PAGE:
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High achievers have an inner circle of contacts: study

A research study released in January offers some very good news for women wanting to reach their leadership goals. It couldn’t have come at a better time: March 8 is International Women’s Day, and while there have been undeniable improvements for women, there’s still a glass ceiling when it comes to leadership roles.

In Canada, women make up just 9.4 percent of C-level executives of the top 100 publicly traded companies and less than a quarter of Financial Post 500 directorship positions, according to Catalyst, a New York–based non-profit that supports workplaces for women. In the U.S., female CEOs run less than 5 percent of Fortune 500 companies and held only 21.2 percent of board seats at S&P 500 companies in 2018.

The study, “A network’s gender composition and communication pattern predict women’s leadership success,” by researchers Yang Yang, at Northwestern University; Nitesh V. Chawla, at the University of Notre Dame; and Brian Uzzi, at the Kellogg School of Management, found that 77 percent of the highest-achieving women had strong ties with an inner circle of two to three other women with whom they communicated frequently.

Yang, Chawla and Uzzi tracked the careers of more than 700 male and female MBA graduates to see the level of leadership authority each had obtained. Here’s what they learned:

  • High-placing women had an inner circle of female friends who supported one another in their career moves. These women found that the sharing of specific information such as details about a company’s workplace culture for women and social support was extremely useful as they navigated new opportunities in male-dominated settings.
  • The members of these inner circle groups were not insular. Each had a network of contacts different from those of the other individuals in the group. Although these inner circles were small, sometimes no more than three other women, each one acted as a bridging network to diverse connections not reachable through the other contacts.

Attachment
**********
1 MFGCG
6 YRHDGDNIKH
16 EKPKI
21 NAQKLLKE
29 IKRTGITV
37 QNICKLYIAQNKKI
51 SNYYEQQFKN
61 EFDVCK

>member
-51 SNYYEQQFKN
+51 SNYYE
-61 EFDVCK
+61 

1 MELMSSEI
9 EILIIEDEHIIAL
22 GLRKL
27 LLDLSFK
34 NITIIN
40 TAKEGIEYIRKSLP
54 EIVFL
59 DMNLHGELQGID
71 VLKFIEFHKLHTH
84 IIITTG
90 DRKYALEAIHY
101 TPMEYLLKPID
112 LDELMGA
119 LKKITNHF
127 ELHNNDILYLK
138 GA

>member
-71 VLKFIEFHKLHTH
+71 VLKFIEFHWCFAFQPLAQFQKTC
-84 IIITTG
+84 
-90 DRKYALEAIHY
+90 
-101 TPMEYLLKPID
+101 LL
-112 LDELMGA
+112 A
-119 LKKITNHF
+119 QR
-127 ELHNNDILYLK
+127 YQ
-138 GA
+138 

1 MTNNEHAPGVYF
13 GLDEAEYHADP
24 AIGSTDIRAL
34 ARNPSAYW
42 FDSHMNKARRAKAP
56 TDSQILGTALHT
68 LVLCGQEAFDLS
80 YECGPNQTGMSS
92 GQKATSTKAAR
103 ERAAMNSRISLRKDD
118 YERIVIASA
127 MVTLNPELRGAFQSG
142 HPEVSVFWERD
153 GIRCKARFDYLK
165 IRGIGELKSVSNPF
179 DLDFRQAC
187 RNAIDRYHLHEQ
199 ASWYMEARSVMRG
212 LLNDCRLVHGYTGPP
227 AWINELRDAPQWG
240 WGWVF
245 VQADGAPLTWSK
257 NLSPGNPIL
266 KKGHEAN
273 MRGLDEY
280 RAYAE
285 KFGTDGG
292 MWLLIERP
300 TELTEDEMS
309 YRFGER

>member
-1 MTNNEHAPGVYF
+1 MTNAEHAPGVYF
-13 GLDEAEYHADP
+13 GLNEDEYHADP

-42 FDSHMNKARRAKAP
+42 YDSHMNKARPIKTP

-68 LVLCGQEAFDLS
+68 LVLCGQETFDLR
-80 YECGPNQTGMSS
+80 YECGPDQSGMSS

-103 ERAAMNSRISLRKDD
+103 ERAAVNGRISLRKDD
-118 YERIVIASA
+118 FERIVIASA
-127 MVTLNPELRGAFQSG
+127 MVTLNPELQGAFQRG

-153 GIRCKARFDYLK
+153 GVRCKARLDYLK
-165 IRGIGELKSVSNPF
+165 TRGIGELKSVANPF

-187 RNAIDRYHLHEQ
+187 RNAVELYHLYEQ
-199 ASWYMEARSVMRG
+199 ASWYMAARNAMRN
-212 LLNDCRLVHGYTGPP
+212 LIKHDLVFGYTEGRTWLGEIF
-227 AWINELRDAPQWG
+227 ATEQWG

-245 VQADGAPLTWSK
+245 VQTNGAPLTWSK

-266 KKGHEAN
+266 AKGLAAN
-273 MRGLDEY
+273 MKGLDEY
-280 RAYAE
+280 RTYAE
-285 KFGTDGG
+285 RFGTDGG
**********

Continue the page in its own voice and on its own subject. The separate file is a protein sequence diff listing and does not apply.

Start now
While the term “old boys' network” has a whole lot wrong about it, including that men probably don’t appreciate “old boy” as a moniker, the news that women-only inner circles are as effective as male ones is useful. It provides an advancement strategy for all women, no matter where they are in their career, because there’s still some hard slogging ahead. According to 2018 World Economic Forum research, at the current rate of change, it would take 202 years to bring about parity in the workplace.

Why wait two centuries? All women should begin building an inner circle network now. Here are five steps to get you started.

1. Rise with the tide
This is not a mentor-mentee relationship you’re looking for; it’s like-minded women who have similar career goals. You’ll all be moving up in your career at about the same time. In five years, where will you be? In 10 years? Imagine the access to experience and information you’ll have if you maintain close connections with this inner circle. For senior women already in the C-suite, developing or enhancing your inner circle is a good strategic move.

2. Build trust to make it work
An all-female inner circle will be much stronger if everyone tries to help one another on a regular basis, instead of only accessing this network when someone needs something. If your inner circle is committed to sharing knowledge and opportunities, it will be the glue that keeps busy women like yourselves bonded throughout your careers.

3. Look for other dynamic women
What kind of women should be in your inner circle? They should be active and engaged in their own networks and have connections that are different from yours. Find an association, community organization or women’s network where you can take on a volunteer leadership role or be part of a volunteer board. You’ll meet women with different backgrounds or areas of expertise and at every career level. For ideas, check out the Web Alliance, a B.C.-based women’s business network representing some 27,000 women throughout the province.

4. Don’t worry about scarcity
There was a time when women held so few roles with companies and professional organizations that they competed with one another for that career-boosting job. There are now abundant opportunities because there’s a workforce full of amazing women, all of whom need their own inner circles.

5. Put your plan in play
The Yang, Chawla and Uzzi study offers some of the most refreshing and encouraging news for women in 2019. Check out this short article in the Washington Post and put a plan in play to start building your own inner circle network. Who should be in yours?

Gayle Hallgren-Rezac, Judy Thomson and Darcy Rezac, principals of Shepa Learning Company, are keynote speakers and authors of Work the Pond! Use the Power of Positive Networking to Leap Forward in Work and Life (Penguin/Prentice Hall). They teach the skills of networking and communication to corporate clients, universities and business associations. Please sign up for their free weekly networking tip; it’s always under 200 words.